]. In this study, many simplifications were made, for instance, using the availability of Type I hand crew only as the resource availability measurement. Large fire suppression, however, often involves the collaboration between multiple types of crew, engines, helicopters and aircrafts. Data currently collected on the synergies between firefighting resources and resource effectiveness are very limited [54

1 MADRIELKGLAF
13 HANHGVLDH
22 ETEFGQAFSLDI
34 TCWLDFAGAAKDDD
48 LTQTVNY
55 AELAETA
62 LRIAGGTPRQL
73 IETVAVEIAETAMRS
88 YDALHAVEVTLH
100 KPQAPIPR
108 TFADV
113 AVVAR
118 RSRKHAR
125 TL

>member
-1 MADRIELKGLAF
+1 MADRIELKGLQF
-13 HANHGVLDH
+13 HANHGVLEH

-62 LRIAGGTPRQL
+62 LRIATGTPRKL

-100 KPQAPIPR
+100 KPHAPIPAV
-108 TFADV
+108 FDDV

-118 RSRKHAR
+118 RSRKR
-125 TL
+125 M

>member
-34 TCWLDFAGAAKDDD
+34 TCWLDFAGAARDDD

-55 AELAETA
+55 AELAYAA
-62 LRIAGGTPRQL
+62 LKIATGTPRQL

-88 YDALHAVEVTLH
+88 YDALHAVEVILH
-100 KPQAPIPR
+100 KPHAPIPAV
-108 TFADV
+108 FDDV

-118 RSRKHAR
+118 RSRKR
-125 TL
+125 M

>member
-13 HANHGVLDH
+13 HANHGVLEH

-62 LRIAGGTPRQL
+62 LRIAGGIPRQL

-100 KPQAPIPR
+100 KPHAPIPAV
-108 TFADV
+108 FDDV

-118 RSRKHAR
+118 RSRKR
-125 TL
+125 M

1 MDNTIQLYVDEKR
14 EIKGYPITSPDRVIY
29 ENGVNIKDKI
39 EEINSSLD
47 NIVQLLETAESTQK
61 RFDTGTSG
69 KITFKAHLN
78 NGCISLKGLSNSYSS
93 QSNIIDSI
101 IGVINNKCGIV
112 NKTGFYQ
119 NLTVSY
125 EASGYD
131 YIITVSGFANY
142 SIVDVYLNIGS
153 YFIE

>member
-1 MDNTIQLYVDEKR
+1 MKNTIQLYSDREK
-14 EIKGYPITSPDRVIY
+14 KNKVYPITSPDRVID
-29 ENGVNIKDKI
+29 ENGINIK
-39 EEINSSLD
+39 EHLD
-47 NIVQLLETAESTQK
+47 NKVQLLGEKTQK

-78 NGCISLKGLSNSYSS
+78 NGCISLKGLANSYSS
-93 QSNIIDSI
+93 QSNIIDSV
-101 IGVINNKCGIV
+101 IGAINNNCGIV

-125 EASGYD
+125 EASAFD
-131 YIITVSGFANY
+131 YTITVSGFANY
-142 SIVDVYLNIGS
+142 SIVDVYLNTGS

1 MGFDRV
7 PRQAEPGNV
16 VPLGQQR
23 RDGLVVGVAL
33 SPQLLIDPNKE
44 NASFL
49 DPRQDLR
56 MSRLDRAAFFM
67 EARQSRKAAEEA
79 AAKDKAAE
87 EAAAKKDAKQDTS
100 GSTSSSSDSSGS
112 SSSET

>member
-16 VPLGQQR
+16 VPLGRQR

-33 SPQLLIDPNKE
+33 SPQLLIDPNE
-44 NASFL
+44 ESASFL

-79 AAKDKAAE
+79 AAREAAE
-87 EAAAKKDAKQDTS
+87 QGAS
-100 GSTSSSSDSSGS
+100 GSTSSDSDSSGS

]. A potential future research could focus on classifying the line construction or point protection tasks into more specific subtasks, i.e., spraying water, removing fuels, burning out, wrapping, setting up sprinkler system, etc.; we can then build statistics models to predict the productivity rate of using each resource type to achieve each subtask under different fire suppression situations such as terrain, weather, or fuel types. Future rPOD optimization model would then be able to focus on how to most efficiently assign resources to finish the more specific subtasks in order to build firelines and achieve point protect objectives. Future refinements of input data could also focus on better reflecting the relative workload associated with line width. There may be a non-linear relationship, where more sawyers are necessary for wider lines, and this could be informed by local data on vegetation as well.